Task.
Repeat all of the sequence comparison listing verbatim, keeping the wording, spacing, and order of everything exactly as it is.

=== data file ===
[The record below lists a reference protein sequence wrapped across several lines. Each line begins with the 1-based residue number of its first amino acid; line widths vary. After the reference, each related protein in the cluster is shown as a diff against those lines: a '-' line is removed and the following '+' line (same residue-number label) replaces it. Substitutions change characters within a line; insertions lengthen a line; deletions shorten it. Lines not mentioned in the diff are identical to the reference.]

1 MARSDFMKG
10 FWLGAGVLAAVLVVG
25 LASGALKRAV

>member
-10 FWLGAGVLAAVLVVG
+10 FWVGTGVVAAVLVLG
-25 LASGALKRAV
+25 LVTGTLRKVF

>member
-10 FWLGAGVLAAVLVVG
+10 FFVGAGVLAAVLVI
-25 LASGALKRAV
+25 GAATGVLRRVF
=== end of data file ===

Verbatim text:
[The record below lists a reference protein sequence wrapped across several lines. Each line begins with the 1-based residue number of its first amino acid; line widths vary. After the reference, each related protein in the cluster is shown as a diff against those lines: a '-' line is removed and the following '+' line (same residue-number label) replaces it. Substitutions change characters within a line; insertions lengthen a line; deletions shorten it. Lines not mentioned in the diff are identical to the reference.]

1 MARSDFMKG
10 FWLGAGVLAAVLVVG
25 LASGALKRAV

>member
-10 FWLGAGVLAAVLVVG
+10 FWVGTGVVAAVLVLG
-25 LASGALKRAV
+25 LVTGTLRKVF

>member
-10 FWLGAGVLAAVLVVG
+10 FFVGAGVLAAVLVI
-25 LASGALKRAV
+25 GAATGVLRRVF